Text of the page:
NASA has released the first picture of Jupiter taken since the Juno spacecraft went into orbit around the planet on July 4.

The picture was taken on July 10. Juno was 2.7 million miles from Jupiter at the time. The color image shows some of the atmospheric features of the planet, including the giant red spot. You can also see three of Jupiter's moons in the picture: Io, Europa and Ganymede.

The Senate is set to approve a bill intended to change the way police and health care workers treat people struggling with opioid addictions.

My husband and I once took great pleasure in preparing meals from scratch. We made pizza dough and sauce. We baked bread. We churned ice cream.

Then we became parents.

Now there are some weeks when pre-chopped veggies and a rotisserie chicken are the only things between us and five nights of Chipotle.

Parents are busy. For some of us, figuring out how to get dinner on the table is a daily struggle. So I reached out to food experts, parents and nutritionists for help. Here is some of their (and my) best advice for making weeknight meals happen.

"O Canada," the national anthem of our neighbors up north, comes in two official versions — English and French. They share a melody, but differ in meaning.

Let the record show: neither version of those lyrics contains the phrase "all lives matter."

But at the 2016 All-Star Game, the song got an unexpected edit.

At Petco Park in San Diego, one member of the Canadian singing group The Tenors — by himself, according to the other members of the group — revised the anthem.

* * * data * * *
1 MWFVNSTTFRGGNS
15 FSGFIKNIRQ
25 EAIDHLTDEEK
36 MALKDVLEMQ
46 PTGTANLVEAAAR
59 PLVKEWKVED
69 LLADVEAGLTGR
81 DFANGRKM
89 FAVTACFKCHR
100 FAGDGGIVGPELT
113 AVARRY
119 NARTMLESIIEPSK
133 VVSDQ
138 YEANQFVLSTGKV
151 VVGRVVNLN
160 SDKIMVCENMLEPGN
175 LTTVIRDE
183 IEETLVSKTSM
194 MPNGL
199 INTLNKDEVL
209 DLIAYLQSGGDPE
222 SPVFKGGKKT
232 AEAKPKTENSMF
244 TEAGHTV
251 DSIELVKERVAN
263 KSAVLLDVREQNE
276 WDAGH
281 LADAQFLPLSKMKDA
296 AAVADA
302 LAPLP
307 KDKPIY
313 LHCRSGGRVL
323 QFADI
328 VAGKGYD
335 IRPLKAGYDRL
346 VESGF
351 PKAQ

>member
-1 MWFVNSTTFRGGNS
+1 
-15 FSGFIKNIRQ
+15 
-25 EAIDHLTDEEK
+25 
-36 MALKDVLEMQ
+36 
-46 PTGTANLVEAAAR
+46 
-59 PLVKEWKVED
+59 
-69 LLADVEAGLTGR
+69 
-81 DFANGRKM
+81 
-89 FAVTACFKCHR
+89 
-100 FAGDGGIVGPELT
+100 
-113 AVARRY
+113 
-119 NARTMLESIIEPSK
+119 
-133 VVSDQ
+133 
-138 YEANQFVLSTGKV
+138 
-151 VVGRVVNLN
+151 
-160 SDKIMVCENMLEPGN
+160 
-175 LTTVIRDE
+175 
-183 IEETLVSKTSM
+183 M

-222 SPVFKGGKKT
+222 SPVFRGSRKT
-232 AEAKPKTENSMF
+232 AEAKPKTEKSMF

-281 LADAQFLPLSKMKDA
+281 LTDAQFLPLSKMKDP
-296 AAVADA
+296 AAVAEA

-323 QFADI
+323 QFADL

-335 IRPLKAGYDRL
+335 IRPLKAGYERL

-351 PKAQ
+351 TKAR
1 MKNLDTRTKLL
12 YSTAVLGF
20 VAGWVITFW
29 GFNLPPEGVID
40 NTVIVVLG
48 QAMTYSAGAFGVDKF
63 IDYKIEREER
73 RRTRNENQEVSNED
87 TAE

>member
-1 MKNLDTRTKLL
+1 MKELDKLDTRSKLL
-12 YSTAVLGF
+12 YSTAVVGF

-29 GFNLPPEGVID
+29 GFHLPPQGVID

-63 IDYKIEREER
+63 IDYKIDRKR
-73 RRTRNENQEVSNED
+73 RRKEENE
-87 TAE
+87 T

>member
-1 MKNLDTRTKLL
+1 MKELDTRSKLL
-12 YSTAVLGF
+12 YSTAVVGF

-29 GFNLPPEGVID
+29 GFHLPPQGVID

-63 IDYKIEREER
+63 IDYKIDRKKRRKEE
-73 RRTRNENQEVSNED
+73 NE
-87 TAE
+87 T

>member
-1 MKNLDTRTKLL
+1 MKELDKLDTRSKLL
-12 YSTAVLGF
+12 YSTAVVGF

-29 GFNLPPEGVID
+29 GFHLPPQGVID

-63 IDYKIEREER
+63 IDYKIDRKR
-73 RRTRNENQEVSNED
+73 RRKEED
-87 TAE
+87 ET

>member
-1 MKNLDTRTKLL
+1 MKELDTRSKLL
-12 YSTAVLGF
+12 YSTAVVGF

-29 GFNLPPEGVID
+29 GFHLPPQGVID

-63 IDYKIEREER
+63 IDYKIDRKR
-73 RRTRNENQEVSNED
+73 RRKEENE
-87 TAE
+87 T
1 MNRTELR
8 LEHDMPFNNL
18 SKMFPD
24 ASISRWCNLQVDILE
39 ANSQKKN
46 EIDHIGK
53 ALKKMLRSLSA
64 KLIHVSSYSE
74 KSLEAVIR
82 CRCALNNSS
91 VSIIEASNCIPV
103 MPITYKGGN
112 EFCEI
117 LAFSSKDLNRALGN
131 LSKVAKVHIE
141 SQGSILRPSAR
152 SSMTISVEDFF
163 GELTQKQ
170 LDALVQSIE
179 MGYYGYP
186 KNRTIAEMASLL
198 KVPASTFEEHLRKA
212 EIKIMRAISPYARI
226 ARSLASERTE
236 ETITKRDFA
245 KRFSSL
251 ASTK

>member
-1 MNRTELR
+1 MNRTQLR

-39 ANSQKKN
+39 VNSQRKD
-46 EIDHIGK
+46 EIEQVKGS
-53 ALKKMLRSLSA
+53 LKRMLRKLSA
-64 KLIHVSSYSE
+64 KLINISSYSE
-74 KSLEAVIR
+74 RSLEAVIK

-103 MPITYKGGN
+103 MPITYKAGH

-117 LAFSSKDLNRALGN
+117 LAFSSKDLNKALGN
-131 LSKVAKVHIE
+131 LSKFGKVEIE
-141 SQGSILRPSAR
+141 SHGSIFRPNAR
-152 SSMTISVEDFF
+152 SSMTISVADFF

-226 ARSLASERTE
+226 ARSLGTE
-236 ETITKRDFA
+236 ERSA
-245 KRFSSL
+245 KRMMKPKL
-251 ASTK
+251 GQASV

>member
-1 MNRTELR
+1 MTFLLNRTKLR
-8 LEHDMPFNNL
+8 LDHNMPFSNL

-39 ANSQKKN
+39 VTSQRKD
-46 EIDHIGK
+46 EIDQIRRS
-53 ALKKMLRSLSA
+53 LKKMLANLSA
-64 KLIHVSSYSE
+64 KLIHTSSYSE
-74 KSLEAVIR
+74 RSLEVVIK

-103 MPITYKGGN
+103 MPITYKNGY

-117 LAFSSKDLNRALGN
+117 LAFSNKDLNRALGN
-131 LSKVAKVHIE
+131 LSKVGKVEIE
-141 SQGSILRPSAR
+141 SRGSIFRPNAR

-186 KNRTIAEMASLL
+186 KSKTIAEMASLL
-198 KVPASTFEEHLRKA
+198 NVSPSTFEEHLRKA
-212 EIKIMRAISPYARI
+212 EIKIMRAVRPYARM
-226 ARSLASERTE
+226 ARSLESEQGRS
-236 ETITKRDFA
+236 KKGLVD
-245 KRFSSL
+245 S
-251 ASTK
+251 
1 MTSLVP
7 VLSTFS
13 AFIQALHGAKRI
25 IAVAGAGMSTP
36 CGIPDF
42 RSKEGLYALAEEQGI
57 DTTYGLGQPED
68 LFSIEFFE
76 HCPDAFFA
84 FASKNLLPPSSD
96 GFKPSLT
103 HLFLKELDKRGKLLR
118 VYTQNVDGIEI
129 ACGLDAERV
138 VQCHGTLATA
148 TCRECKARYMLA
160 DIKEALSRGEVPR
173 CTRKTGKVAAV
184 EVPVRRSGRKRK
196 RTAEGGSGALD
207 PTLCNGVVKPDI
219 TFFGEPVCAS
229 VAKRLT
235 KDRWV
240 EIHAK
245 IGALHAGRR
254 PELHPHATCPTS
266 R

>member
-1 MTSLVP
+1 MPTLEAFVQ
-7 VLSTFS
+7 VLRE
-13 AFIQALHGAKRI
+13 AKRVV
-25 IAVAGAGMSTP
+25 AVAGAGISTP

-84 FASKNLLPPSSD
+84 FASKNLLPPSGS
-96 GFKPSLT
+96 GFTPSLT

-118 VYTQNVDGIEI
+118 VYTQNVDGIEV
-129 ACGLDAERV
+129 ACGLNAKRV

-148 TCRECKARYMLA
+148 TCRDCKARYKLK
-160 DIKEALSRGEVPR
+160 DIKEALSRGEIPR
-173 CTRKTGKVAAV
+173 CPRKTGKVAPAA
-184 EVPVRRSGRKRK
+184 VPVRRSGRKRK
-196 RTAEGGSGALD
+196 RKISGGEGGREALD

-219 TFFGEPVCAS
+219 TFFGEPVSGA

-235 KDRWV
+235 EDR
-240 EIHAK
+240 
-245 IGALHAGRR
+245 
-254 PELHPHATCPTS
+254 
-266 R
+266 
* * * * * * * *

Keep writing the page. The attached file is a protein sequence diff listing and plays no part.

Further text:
School's out, and a lot of parents are getting through the long summer days with extra helpings of digital devices.

How should we feel about that?

Police in Baton Rouge say they have arrested three people who stole guns with the goal of killing police officers. They are still looking for a fourth suspect in the alleged plot, NPR's Greg Allen reports.

"Police say the thefts were at a Baton Rouge pawn shop early Saturday morning," Greg says. "One person was arrested at the scene. Since then, two others have been arrested and six of the eight stolen handguns have been recovered. Police are still looking for one other man."

A 13-year-old boy is among those arrested, Greg says.

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After an international tribunal invalidated Beijing's claims to the South China Sea, Chinese authorities have declared in no uncertain terms that they will be ignoring the ruling.

The Philippines brought the case to the Permanent Court of Arbitration in The Hague, objecting to China's claims to maritime rights in the disputed waters. The tribunal agreed that China had no legal authority to claim the waters and was infringing on the sovereign rights of the Philippines.

Donald Trump is firing back at Supreme Court Justice Ruth Bader Ginsburg after she disparaged him in several media interviews. He tweeted late Tuesday that she "has embarrassed all" with her "very dumb political statements" about the candidate. Trump ended his tweet with "Her mind is shot - resign!":

Donald Trump wrapped up his public tryout of potential vice presidential candidates in Indiana Tuesday night with Gov. Mike Pence giving the final audition.